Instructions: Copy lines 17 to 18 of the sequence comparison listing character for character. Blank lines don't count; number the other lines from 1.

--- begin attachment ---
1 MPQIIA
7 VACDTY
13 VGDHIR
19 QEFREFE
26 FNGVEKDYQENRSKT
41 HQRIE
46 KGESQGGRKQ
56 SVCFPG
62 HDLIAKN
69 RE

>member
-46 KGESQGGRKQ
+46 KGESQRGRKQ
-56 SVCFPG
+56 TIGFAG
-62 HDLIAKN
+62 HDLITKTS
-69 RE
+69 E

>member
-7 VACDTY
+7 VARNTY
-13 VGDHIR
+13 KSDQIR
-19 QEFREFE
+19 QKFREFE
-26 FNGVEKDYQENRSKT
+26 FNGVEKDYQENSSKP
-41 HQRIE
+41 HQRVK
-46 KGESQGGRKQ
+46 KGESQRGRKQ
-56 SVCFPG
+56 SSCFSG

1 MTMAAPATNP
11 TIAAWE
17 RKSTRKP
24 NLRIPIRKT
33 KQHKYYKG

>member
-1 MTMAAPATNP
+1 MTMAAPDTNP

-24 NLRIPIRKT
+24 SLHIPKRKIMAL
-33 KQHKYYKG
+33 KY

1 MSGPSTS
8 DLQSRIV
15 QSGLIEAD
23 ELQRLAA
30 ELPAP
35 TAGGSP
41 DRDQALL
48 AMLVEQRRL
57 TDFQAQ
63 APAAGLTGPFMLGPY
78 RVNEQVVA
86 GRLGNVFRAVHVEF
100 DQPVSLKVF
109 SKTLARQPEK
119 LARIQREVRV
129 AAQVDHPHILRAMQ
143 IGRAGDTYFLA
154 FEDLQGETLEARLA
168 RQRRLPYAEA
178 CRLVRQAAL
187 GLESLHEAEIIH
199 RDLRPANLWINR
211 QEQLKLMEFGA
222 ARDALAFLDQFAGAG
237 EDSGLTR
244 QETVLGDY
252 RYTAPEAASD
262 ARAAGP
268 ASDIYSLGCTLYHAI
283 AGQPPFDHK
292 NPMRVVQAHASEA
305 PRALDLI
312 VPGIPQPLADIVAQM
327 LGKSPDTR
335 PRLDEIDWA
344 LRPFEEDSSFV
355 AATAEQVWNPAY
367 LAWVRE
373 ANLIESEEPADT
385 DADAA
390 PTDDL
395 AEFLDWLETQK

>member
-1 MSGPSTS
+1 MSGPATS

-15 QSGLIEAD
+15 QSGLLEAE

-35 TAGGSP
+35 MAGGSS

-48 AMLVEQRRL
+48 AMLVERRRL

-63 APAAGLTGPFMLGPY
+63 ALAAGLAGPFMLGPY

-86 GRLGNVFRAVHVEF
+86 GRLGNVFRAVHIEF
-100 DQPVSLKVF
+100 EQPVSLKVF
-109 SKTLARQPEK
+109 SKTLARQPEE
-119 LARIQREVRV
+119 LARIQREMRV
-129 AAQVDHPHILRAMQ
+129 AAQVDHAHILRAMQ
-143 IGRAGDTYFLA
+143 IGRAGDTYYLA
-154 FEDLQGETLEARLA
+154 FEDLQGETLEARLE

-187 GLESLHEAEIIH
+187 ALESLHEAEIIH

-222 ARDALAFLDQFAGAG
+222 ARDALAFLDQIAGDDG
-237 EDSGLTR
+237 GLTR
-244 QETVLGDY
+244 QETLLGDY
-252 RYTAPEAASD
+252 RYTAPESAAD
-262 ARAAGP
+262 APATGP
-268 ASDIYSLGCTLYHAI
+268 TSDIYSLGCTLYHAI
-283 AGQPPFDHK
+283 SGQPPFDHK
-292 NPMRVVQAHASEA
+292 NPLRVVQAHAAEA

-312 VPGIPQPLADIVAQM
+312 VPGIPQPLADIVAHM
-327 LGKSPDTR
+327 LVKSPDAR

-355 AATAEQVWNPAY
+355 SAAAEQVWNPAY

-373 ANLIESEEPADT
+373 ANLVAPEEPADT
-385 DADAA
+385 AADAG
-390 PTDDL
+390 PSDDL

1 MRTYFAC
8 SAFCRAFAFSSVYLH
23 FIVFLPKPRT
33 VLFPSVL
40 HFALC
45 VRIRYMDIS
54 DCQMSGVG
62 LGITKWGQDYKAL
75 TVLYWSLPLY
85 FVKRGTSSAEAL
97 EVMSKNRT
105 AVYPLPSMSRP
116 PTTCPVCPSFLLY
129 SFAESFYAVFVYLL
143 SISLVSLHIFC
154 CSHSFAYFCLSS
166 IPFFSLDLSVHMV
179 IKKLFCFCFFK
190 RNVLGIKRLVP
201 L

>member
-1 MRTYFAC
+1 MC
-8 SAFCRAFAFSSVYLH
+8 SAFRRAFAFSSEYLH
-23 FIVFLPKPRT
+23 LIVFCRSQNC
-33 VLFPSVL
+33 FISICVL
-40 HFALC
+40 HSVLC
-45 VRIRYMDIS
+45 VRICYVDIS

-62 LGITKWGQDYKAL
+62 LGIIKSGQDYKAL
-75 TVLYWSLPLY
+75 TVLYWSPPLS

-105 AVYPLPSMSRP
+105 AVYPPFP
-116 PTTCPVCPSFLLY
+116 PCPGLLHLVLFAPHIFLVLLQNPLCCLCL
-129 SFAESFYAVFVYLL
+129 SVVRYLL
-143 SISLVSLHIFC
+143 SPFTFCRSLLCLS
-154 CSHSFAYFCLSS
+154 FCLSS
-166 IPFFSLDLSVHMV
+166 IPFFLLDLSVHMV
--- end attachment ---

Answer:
+62 HDLITKTS
-69 RE